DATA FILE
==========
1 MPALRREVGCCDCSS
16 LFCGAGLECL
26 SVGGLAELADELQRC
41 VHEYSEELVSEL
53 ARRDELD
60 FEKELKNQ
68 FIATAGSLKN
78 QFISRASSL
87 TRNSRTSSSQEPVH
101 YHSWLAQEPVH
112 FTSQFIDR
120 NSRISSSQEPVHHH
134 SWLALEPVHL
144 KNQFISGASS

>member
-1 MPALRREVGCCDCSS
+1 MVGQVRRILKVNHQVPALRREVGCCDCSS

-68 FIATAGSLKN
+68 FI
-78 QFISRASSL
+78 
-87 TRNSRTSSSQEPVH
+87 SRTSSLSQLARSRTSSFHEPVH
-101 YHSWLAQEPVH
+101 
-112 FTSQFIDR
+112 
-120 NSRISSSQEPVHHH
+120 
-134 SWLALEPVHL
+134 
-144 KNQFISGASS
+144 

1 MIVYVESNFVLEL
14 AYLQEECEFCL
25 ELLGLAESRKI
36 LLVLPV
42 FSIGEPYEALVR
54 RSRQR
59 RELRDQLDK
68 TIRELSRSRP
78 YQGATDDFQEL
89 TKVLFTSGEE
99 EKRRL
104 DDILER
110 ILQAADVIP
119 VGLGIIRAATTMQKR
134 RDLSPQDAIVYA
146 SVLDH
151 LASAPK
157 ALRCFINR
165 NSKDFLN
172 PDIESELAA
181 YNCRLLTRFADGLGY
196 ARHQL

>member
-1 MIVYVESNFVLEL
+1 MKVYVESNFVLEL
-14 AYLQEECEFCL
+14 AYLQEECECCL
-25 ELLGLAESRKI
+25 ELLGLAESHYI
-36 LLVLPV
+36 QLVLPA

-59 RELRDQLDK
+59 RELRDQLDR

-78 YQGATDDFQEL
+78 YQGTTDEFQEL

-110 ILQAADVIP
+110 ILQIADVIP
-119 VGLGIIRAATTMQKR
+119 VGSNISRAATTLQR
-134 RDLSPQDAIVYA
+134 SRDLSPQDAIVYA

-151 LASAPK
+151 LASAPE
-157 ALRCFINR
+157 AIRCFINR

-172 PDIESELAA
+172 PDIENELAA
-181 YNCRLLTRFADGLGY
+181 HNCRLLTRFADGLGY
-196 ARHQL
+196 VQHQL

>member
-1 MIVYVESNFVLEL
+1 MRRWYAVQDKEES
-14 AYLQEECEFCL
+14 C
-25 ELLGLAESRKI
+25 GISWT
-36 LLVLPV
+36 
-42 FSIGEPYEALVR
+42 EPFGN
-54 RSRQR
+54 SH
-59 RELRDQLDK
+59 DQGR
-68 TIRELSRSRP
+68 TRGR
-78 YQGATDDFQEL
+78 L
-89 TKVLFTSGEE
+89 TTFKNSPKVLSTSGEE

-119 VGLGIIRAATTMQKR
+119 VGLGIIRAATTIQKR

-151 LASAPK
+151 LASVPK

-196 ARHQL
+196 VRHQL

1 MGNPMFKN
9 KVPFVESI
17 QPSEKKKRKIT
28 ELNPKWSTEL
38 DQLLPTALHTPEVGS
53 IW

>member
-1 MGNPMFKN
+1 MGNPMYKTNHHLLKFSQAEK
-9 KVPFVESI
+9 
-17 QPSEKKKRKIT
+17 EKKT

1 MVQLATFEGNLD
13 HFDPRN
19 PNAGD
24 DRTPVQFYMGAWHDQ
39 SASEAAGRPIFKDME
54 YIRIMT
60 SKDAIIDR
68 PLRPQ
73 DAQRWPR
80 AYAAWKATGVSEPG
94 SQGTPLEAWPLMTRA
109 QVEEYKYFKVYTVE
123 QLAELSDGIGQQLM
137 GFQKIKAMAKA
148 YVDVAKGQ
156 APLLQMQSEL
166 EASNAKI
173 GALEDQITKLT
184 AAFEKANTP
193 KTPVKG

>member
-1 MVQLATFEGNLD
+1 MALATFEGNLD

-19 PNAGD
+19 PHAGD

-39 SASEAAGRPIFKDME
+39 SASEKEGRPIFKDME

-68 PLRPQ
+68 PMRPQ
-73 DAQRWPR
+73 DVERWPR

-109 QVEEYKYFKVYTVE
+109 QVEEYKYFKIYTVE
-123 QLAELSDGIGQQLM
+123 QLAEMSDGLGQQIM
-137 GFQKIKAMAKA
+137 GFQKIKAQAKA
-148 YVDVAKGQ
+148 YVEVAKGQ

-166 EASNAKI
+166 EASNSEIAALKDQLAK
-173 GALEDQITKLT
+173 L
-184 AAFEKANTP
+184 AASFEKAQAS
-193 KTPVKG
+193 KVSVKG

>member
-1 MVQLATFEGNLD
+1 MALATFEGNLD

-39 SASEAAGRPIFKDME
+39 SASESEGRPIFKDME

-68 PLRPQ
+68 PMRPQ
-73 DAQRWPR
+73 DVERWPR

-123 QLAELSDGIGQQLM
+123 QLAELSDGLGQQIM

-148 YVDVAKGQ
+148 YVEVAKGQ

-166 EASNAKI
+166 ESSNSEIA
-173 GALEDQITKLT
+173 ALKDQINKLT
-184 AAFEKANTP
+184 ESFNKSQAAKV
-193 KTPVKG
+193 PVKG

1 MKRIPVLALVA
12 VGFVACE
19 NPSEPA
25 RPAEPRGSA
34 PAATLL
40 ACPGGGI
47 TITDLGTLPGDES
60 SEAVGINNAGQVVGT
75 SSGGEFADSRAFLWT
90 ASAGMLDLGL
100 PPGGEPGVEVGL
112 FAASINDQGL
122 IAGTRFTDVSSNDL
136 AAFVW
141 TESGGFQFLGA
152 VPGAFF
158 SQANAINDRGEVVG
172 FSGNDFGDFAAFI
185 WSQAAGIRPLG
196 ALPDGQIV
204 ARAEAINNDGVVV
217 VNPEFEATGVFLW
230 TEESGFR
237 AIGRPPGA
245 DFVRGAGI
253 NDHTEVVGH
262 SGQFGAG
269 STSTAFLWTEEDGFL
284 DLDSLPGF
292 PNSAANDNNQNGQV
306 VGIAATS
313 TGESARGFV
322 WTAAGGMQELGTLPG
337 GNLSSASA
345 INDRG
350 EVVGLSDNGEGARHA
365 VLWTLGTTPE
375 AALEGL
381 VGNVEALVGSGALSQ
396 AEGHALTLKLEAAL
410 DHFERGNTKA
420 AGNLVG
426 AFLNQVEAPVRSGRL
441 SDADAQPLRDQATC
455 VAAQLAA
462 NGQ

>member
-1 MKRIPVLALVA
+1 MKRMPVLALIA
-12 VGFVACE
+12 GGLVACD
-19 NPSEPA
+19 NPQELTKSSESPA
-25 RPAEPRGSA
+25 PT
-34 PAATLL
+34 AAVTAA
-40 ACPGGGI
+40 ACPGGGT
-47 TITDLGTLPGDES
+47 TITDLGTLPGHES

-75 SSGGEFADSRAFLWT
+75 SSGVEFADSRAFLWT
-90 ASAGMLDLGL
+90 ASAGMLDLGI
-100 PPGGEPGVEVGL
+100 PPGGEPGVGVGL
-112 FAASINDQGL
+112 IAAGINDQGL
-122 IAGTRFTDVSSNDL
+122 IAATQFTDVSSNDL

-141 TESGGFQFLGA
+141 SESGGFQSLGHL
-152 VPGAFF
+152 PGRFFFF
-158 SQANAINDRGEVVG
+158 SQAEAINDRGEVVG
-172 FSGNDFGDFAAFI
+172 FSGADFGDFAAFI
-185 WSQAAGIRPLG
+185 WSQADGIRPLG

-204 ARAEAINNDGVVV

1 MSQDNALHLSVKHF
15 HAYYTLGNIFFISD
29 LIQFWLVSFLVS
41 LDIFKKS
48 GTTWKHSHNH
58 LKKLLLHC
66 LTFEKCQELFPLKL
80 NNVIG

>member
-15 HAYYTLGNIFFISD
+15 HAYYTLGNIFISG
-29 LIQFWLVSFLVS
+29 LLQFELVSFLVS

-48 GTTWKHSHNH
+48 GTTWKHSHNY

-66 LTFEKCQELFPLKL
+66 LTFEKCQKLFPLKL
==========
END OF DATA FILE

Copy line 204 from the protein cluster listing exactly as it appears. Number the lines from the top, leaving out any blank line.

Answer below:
112 FAASINDQGL